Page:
Can breath control really help manage stress, positively affecting mental health? Verifying the scientific value of this increasingly popular practice was a team of researchers from the University of Sussex (UK) led by Guy William Fincham, who, as he narrated in PsyPost, having himself experienced its benefits at particularly wearisome times in his life, was motivated in part by personal interest in controlled breathing techniques. The results of the researchhave been published in Scientific Reports.
What breathing studies have been considered?
This is, the authors write, the first meta-analysis -that is, analysis of data already published in other scientific studies- that considers randomized controlled trials (RCTs) on this subject. But what are RCTs? We are talking about studies that consider the effect of a given parameter on a “mixed” (i.e., nonhomogeneous, randomly chosen) population and that also involve the presence of a so-called control group, i.e., one that does not receive the same treatment or is not subjected to the same protocol and that serves as a term of comparison in order to be able to measure the effects of the treatment itself. In this case, of all the studies in the literature concerning this area, the authors considered 12, with a total of 785 participants analyzed. The 12 studies were conducted between 2012 and 2021, and half of them involve the U.S. population. However, two were conducted in India, one in Israel, one in Turkey, one in Canada, and one, finally, was conducted online and aimed at participants of any nationality.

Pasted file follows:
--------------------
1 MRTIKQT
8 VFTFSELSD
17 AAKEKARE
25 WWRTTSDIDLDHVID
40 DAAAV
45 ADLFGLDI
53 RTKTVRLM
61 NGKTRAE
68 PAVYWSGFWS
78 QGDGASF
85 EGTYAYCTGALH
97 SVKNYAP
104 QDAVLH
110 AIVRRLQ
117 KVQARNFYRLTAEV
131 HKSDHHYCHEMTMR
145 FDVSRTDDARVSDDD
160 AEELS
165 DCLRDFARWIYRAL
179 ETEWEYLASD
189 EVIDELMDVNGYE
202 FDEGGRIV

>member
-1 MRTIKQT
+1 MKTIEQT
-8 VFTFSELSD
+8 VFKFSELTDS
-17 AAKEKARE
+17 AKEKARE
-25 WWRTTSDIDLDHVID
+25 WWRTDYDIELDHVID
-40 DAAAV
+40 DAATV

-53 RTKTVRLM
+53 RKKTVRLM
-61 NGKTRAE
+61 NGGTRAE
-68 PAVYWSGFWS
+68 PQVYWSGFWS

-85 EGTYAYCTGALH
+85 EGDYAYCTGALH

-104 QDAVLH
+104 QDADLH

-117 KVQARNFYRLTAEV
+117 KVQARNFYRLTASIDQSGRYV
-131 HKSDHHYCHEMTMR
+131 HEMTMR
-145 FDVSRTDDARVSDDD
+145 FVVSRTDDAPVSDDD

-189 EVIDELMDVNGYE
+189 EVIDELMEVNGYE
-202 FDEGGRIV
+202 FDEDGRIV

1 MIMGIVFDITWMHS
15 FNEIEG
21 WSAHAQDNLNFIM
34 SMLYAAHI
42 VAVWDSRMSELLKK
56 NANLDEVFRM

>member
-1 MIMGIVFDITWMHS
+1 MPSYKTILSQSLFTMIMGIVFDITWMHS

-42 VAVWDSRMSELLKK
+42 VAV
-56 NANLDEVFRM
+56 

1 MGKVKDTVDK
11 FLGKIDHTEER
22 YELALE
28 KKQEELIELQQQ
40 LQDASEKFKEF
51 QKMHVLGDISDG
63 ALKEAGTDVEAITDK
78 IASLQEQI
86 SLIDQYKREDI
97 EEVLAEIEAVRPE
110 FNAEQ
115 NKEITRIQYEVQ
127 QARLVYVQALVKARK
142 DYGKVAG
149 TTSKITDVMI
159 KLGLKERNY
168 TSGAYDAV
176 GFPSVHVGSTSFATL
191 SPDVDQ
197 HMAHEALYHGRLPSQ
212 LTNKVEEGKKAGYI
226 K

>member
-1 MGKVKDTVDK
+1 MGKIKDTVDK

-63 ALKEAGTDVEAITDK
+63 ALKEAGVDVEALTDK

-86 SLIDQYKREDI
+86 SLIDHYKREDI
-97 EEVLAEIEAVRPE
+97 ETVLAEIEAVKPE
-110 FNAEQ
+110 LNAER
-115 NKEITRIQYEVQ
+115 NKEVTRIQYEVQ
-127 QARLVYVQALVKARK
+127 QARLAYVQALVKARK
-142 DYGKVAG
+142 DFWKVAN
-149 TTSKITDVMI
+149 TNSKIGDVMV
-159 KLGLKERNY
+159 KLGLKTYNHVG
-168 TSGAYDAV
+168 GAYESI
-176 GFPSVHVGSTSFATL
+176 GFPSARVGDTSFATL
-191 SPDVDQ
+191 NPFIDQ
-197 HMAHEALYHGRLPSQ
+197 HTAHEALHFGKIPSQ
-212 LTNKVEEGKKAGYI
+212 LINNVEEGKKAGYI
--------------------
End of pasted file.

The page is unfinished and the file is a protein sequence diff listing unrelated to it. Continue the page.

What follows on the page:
Why do breath exercises help?
As to why breath control has positive implications for our mental health there are several hypotheses. The effects of controlled breathing may have to do with the change in heart rate induced by breathing itself, with the endorphin release, or with the adjusting of the autonomic nervous system, which in turn plays an important role in the regulation of our internal organs and in particular of thedigestive system, whose connection to the well-being of our psyche seems increasingly evident.
The conclusion of this meta-analysis is that the controlled breathing exercises might actually have a positive impact on stress levels, although the authors urge caution and hope that theirs is only the first in a long series of analyses in this area, which seems at least promising for the promotion of well-being and mental health. As is always the case in science, however, these results will need to be confirmed by further studies.
What are the most effective breathing exercises?
There are many breathing techniques, many with ancient historical roots and drawing on Eastern disciplines: abdominal or diaphragmatic breathing, half-lipped, resonant, etc. The studies included in the UK group’s meta-analysis include several of these practices, and the authors are unable to determine whether any are more effective than others. More specific analyses will therefore be needed to determine which of these techniques may be most useful. Until now, the authors say, science has not devoted much attention to the systematic study of this area of mental health research. Their study, they conclude, aims to lead the way and stimulate more scientific interest in this strand of research.